• Struggling
  • Staying Afloat
  • Newly Aspirational
  • Trending Upward

Depending on workers' pre-emergency financial circumstances, the impact of the emergency cash varied from group to group, explained lead researcher Keyarash Jahanian, Senior Innovation Manager at Commonwealth. 

How effective $1,000 was in improving overall financial security depended, he says, on "what their financial journey was before they experienced their emergency, what their financial position was after their emergency occurred, and what material changes occurred in their financial lives as a result of receiving the $1,000 infusion."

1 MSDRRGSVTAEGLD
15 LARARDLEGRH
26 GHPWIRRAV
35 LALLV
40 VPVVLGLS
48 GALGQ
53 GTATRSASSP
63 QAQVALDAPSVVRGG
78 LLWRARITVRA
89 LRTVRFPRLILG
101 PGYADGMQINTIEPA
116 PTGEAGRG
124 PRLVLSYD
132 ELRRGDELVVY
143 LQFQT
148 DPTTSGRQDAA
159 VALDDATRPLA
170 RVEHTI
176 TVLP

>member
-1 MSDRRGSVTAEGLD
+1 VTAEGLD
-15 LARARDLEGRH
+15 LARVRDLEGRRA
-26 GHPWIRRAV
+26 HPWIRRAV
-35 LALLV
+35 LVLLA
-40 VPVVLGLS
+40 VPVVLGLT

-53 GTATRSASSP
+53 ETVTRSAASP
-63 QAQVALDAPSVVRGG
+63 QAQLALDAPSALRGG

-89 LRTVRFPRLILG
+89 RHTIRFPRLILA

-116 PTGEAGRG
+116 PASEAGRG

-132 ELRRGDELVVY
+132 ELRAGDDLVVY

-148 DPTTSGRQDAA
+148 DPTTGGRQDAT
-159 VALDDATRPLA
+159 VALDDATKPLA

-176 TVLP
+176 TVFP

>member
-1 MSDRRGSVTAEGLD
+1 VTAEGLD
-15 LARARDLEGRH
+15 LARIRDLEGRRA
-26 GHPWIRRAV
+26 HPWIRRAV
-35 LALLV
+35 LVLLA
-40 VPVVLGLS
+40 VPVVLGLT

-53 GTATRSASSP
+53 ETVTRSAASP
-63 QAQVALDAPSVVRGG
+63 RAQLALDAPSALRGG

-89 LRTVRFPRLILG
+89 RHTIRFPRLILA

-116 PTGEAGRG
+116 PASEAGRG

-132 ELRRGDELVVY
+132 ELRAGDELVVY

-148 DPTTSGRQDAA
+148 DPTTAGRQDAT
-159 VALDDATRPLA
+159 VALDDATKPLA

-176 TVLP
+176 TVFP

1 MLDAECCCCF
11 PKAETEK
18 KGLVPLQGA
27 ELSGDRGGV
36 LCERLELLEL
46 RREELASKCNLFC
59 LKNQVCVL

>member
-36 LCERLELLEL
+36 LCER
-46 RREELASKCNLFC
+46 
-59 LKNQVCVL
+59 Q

Findings from the largest emergency cash experiment of its kind

In total, the Workers Strength Fund delivered emergency cash grants in the amount of $1,000 to 350 gig workers. 

Key among the findings from the pilot was that the emergency cash helped get people back to work. Like Wilson and Danira, 61 percent of people said that their emergency caused them to miss work. After receiving cash from the Workers Strength Fund, 75 percent of those folks said they were back to work - most within two weeks.

Another key finding from the report is that emergencies are costly. The average amount of the emergency that sent people turning to the Workers Strength Fund was $3,070. 

Simply stated: We learned that a thousand dollars just isn't enough. 

Danira and Wilson illustrate another key takeaway from the Workers Strength Fund: Ongoing expenses such as rent or utilities can quickly become emergencies due to gig workers' income volatility.